Many clients come in to my office seeking assistance with modifying their investment property mortgages. The first question I am usually asked is “will the bank reduce my principal down to what the property is worth?” The answer is that meaningful principal forgiveness is very rarely offered in conventional “HAMP” or “Proprietary” modifications. Unfortunately, this results in investment properties becoming unaffordable and impossible to maintain.
The Federal Housing Administration has instituted a new program called “Back-To-Work-Extenuating Circumstances” to assist potential borrowers who faced financial hardship during the recession. This program, which began August 15th, 2013 provides a second chance for mortgage applicants who have experienced financial hardship such as unemployment or a severe reduction in income beyond the borrower’s control. This program is designed to assist borrowers with a recent history of foreclosure, judgment, short sale, bankruptcy, loan modification, or deed-in-lieu by acknowledging that their credit history may not fully reflect their ability or propensity to repay a mortgage.
According to the Clerk & Comptroller’s office, new foreclosure filings in Palm Beach County have dropped when compared with June 2012 and May 2013. Last June Palm Beach County had 1,249 new cases while this June saw only 1,001 new filings, a 19.9 percent decrease. New filings also decreased 6.2 percent in June compared with May of this year. According to Clerk Bock, “In June we saw the highest number of deeds recorded with us since June 2006, and most mortgages recorded with us since November 2007.”
June 2013 showed 7,550 deeds recorded, up 30 percent from the 3,654 recorded in June 2012.
Florida remains tops in the nation for the highest percentage of distressed homes and the number of completed foreclosures, a new report has found. The state’s foreclosure inventory (properties in some stage of foreclosure) stood at 8.6% of all mortgaged homes in June, real estate data provider CoreLogic said Tuesday.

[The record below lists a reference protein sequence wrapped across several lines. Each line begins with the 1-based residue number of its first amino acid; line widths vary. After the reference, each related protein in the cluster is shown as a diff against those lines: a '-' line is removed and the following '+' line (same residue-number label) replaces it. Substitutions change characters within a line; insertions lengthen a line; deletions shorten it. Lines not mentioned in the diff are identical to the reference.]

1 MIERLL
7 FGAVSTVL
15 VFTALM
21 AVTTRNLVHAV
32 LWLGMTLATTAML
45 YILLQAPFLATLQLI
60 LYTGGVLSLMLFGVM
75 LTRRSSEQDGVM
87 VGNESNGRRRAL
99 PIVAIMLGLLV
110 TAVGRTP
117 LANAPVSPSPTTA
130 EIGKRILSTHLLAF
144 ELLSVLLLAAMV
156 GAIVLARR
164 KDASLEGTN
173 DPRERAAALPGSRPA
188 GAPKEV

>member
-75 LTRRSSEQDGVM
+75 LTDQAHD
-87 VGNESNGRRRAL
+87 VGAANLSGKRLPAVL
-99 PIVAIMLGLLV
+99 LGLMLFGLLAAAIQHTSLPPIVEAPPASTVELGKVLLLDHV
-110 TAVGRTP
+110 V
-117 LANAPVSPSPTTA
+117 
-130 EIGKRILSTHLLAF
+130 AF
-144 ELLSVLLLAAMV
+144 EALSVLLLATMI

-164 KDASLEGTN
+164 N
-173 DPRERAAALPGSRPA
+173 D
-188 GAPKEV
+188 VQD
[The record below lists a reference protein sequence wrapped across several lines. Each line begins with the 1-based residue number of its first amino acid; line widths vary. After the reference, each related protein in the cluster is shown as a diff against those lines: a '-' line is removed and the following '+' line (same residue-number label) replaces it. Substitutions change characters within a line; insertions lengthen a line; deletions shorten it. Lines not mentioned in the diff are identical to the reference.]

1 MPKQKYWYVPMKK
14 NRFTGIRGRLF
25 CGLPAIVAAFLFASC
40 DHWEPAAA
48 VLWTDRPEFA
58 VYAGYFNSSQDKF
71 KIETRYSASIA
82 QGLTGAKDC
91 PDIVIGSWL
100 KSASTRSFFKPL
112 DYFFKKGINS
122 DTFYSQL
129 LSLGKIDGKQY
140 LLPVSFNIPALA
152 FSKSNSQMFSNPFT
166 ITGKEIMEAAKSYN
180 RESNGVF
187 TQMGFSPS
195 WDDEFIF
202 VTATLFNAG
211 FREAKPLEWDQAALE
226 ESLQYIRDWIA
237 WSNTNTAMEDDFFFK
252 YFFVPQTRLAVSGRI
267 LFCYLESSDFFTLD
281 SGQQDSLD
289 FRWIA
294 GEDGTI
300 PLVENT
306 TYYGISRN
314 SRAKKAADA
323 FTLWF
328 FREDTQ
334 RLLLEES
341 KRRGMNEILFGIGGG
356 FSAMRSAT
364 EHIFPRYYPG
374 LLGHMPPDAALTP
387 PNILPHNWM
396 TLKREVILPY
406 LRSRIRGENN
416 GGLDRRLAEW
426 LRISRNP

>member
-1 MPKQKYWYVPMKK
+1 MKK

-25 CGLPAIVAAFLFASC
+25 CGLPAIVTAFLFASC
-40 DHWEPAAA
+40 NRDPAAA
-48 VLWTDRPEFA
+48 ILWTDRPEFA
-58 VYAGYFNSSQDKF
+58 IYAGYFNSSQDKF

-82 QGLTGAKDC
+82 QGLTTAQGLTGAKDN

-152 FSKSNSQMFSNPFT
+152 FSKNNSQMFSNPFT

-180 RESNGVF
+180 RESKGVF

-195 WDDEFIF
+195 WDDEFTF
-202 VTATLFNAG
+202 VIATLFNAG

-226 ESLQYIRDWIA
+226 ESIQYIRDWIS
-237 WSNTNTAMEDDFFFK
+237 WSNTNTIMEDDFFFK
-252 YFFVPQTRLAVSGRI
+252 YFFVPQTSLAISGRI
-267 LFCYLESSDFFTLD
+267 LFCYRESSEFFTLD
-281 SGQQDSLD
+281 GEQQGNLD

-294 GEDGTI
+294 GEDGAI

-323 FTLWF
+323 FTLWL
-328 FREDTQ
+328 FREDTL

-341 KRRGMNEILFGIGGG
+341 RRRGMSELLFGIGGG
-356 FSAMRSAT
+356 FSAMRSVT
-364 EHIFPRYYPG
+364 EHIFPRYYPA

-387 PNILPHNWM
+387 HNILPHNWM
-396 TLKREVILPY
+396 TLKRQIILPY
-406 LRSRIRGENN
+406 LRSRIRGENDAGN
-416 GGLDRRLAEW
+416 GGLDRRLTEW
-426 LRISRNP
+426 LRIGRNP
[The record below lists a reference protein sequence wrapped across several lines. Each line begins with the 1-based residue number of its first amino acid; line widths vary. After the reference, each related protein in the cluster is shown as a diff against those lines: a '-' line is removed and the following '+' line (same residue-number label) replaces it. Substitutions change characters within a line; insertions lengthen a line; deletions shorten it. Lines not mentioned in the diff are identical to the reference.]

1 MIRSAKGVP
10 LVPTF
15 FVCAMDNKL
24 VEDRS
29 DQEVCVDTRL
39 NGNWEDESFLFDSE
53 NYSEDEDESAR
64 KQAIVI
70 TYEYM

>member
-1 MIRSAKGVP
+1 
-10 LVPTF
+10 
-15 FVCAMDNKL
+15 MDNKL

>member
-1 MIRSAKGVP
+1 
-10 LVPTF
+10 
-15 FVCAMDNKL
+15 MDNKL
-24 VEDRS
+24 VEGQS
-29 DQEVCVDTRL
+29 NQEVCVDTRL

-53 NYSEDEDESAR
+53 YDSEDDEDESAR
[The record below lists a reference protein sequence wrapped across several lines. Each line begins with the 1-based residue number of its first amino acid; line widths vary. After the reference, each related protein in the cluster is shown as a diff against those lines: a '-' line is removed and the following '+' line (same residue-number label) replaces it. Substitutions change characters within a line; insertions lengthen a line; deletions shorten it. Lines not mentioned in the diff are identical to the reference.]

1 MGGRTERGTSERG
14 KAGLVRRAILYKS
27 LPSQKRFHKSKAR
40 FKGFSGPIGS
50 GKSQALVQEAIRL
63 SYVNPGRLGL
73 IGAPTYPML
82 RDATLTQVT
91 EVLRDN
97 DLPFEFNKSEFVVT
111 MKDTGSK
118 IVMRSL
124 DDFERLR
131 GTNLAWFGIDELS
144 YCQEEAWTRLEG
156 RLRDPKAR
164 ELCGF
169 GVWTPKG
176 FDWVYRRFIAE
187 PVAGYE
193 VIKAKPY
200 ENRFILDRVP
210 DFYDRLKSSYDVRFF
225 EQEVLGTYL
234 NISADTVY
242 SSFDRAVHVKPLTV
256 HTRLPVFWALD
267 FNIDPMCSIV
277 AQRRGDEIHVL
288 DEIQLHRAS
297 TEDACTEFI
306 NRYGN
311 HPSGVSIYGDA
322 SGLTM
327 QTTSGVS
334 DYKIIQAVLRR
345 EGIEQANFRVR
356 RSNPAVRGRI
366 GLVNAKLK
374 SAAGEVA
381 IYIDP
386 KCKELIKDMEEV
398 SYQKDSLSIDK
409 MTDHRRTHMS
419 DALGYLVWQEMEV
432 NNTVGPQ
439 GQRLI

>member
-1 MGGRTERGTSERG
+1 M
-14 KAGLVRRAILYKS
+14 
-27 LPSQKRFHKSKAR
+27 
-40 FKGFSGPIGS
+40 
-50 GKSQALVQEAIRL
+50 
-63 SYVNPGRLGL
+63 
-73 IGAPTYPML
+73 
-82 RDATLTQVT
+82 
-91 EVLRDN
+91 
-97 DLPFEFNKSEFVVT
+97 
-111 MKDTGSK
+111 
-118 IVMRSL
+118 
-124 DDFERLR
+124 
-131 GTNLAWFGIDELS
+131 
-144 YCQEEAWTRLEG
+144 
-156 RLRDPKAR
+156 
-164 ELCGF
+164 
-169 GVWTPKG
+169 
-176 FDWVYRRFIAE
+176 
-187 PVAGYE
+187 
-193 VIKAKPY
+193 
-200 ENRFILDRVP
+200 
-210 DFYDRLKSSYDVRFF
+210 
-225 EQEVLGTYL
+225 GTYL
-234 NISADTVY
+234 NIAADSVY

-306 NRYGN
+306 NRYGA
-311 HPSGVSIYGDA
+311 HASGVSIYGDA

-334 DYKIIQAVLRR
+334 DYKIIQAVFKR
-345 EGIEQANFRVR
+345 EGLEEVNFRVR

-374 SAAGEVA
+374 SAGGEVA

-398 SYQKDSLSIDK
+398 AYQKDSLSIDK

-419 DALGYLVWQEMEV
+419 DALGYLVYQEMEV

While that rate is down from a revised 8.8% in May and from 11.5% in June of last year, it is still more than three times the national average.
Daunte Culpepper’s 2006 signing with the Miami Dolphins was so disastrous that the repercussions are still being felt. In a foreclosure case, the former NFL quarterback has lost a home he bought for about $3.6 million back when he was traded to the Dolphins. He surrendered the nearly 10,000-square-foot home to SunTrust Bank back in April in lieu of foreclosure, Broward County court records show, and the bank dropped its lawsuit against the three-time Pro Bowler earlier this month.
After experiencing years of depression, Florida’s housing market is returning and contains many homes that are being marketed as either short-sales or foreclosures. For anyone interested in potentially purchasing one of these homes, the following information is critically important.
First is the condition and price of the home. Since a foreclosure occurs because the home owner stopped paying their mortgage, they were likely unable to afford to maintain the home as well.
The latest statistics for Palm Beach County’s foreclosure filings are in. There were 1,067 new cases filed during May 2013, down 21 percent from May 2012 which had 1,356 new filings. The amount of new cases for May was only 45 less than those filed in February of this year. There were 962 new cases filed in April, 10 percent less than May of this year and 21.3 percent less than May 2012.
Despite being defeated multiple times in past legislative sessions, the bill designed to speed up the foreclosure process passed the Senate on Friday, May 3rd with a 26-13 vote, largely along party lines. The bill has already passed the House and will go to Governor Rick Scott next for final approval. Concerns about the number of foreclosure cases clogging up the court system have been an ongoing issue for years.
The first wave of checks from the $3.6 billion dollar federal settlement will be mailed this Friday according to the Office of the Comptroller of the Currency and Board of Governors of the Federal Reserve System, with hundreds of thousands of them going to Florida residents. Out of the 4.2 million borrowers who will be receiving settlement checks, a lucky 1,100 residents nationwide will receive the maximum payout of $125,000 and about 2.3 million borrowers will receive the $300 minimum.
In the wake of the housing crisis, lawsuits against lenders, and settlements between government entities and some of the world’s biggest banks, an alphabet soup of loss mitigation programs has emerged and re-emerged. To help make sense of all of the available programs and how they relate to your situation, I have prepared the below outline which describes substantially all of the major programs being offered on residential loans today.